Anti-Scam Centre, banks help shield 82-year-old man in S’pore from scams that would have cost him RM13mil


Anti-Scam Centre officers and police intervened and arrested a 20-year-old man for his suspected involvement in a government officials impersonation scam case. — Photo: Singapore Police Force/ST/ANN

SINGAPORE: An elderly man was targeted in three scam attempts over two months and would have lost a total of S$3.7mil (RM13.04mil), if not for the swift intervention of the police and his banks.

The 82-year-old was repeatedly victimised in February and March, but the Anti-Scam Centre (ASC), CIMB bank and Hong Leong Finance helped to reduce his losses and shield him from further harm.

The police said on March 19 that in the first case, several transactions in the victim’s bank account totalling S$2.1mil (RM7.40mil) were detected by CIMB’s fraud management team on Feb 6.

This prompted ASC and CIMB officers to visit him at his home. CIMB officers also suspended his bank account to prevent further losses.

Subsequently, S$1.3mil (RM4.58mil) was recovered, but S$800,000 (RM2.81mil) was lost to scammers and sent overseas before a police report was filed.

On Feb 7, ASC was alerted by the victim’s son that three cheques amounting to S$1.2mil (RM4.23mil) were issued by Hong Leong Finance under the victim’s instruction to three individuals.

ASC instructed the bank to hold the cheques as they waited for further verifications.

In the third case on March 9, ASC and CIMB were alerted that the victim was accompanied by an unknown man to a bank branch to purchase a cashier’s order of S$1.2mil (RM4.23mil).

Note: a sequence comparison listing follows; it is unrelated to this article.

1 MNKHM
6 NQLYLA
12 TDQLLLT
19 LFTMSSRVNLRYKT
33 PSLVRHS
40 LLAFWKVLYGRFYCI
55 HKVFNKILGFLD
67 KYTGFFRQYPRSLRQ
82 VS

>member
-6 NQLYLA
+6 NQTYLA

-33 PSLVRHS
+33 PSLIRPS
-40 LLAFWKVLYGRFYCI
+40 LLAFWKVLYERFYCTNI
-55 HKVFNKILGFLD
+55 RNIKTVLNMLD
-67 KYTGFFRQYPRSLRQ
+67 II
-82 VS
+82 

ASC officers and police officers from the Central Police Division intervened and arrested a 20-year-old man for his suspected involvement in a government officials impersonation scam case.

Two mobile phones and documents were seized during investigations.

Preliminary investigations showed that the man arrested had impersonated a police officer from China, and accompanied the victim to the CIMB branch where he demanded that the victim purchase the cashier’s order.

The man is believed to be involved in three other government official impersonation scams between February and March, the police added.

The 20-year-old man arrested had impersonated a police officer from China. PHOTO: SINGAPORE POLICE FORCE

“The police take a serious view against any person who may be involved in scams, whether knowingly or unwittingly. Anyone found to be involved in such scams will be subjected to police investigations,” said the police.

They also advised the public to be careful when receiving unsolicited calls from unknown parties with phone numbers that originate from overseas.

People should ignore such calls and be aware that no government agency will instruct payment through a telephone call or other social messaging platforms, or ask for one’s personal banking information such as internet banking passwords, the police said.

Foreigners who receive calls from persons claiming to be from police in their home country should call their embassy or High Commission to verify the caller’s claims.

The police added that members of the public should refrain from divulging personal information and bank details such as internet bank account usernames and passwords, one-time passwords (OTPs) and codes from tokens, because this information is useful to criminals.

They also encouraged people to call a trusted friend or talk to a relative before they act.

If someone receives a call from a person claiming to be an overseas law enforcement officer, he or she should hang up and check with the police in Singapore.

The police advised that to protect themselves, the public can add security features such as the ScamShield app and two-factor authentication for personal accounts.

They can also set up transaction limits for Internet banking to limit the amount of funds that could be lost through scams.

People should check for scam signs with official sources like the ScamShield WhatsApp bot and anti-scam helpline, and avoid following instructions from dubious parties to install applications, type commands into devices, log into banking accounts or reveal sensitive personal information.

They are also encouraged to inform the authorities and others about scams, and report any fraudulent transactions to the bank immediately. – The Straits Times (Singapore)/Asia News Network

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